- The Washington Times - Friday, December 29, 2006

There’s a new reason to go to Miami, and it has nothing to do with the beach.

Just as there is, frankly, no bad time to go to South Beach, there is no off-season in Miami’s new Carnival Center for the Performing Arts, the largest arts complex to open in the United States since Washington’s Kennedy Center in 1971.

It also is the largest public-private partnership in South Florida’s history, and even before its doors opened, the center began revitalizing the arts and entertainment district on the edge of downtown Miami with new shops, restaurants, clubs and residential high-rises.

After its grand opening in the fall, this home for the best of the performing arts in Miami finds itself among the city’s finest arts treasures: an architectural wonder designed by Cesar Pelli, a trio of major theaters with a glorious outdoor plaza, an exuberant collection of commissioned artworks, the community’s new entertainment nexus and a convenient base from which to explore the giddy multicultural faces of this youthful, magic city at the crossroads of the Americas.

It is as impressive as it is lovely. Glimpsed at sunset from Biscayne Bay, Miami’s resplendent entry into the 21st century’s architectural major leagues easily could be mistaken for one more majestic ship setting off on a cruise — a fortuitous association, given that the Miami-based Carnival Corp. secured the naming rights for the new performing arts complex shortly before the opening with a $20 million gift.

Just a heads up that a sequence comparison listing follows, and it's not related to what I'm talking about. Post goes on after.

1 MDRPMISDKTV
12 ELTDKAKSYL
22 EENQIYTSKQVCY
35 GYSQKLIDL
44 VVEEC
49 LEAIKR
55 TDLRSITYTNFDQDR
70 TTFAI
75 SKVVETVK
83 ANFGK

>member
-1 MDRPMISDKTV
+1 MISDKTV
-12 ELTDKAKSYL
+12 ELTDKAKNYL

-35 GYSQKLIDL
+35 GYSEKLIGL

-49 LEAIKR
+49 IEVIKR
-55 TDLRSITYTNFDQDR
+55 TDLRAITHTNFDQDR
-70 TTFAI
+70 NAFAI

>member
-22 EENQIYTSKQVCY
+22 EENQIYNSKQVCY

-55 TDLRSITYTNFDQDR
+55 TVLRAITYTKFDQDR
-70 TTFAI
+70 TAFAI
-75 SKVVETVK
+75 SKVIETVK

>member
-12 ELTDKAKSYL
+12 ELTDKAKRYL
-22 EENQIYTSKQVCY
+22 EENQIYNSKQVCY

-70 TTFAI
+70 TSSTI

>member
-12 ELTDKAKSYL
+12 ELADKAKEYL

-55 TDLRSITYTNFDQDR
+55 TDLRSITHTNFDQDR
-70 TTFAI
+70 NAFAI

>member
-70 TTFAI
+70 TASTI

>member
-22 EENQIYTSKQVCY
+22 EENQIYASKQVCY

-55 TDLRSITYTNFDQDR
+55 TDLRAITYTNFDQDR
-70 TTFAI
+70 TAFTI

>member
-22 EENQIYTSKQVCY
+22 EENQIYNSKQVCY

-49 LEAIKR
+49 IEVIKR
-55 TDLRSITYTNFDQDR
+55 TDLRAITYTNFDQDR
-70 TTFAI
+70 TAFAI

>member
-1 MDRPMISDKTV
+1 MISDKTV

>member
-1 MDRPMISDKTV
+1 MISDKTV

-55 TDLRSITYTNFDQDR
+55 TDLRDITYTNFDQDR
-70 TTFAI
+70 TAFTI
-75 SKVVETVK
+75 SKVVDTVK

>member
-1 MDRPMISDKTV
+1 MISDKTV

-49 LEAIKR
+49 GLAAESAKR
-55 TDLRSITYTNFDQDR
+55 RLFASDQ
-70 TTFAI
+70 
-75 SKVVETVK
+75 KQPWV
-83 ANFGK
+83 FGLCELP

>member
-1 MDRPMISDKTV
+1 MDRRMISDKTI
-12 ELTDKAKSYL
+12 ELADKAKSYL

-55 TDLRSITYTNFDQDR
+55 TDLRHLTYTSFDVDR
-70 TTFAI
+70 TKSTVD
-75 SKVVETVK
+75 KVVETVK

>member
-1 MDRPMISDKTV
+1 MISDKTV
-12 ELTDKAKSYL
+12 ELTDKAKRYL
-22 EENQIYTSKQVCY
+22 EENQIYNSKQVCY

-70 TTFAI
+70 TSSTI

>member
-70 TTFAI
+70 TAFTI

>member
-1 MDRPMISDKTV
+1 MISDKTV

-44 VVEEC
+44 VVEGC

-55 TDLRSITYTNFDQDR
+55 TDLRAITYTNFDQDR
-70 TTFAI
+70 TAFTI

On street level, at Biscayne Boulevard between 13th and 14th streets, the atmosphere is frankly welcoming as the architecture’s neo-cubist rush of forms in all directions articulates the vibrancy of a city on the move. It is difficult to tell which is the front of the Knight Concert Hall or the Sanford and Dolores Ziff Ballet Opera House, both buildings that seem to have no bad side and where no two walls are alike.

The variety of the architecture is rich, from the old octagonal 1929 art-deco Sears Tower Mr. Pelli incorporated into his design to each house’s leaning glass curtains and gentle stone hills that embrace the Plaza for the Arts. Mr. Pelli’s achievement in Miami is to have made sense of the disparate elements at the heart of the city, bringing them together in a celebration of urban life.

The old neighborhood is suddenly seductive. Art lovers on their way to the galleries in Miami’s funky Design District just north of the center may well get waylaid here, where much of the commissioned site-specific new work is fascinating.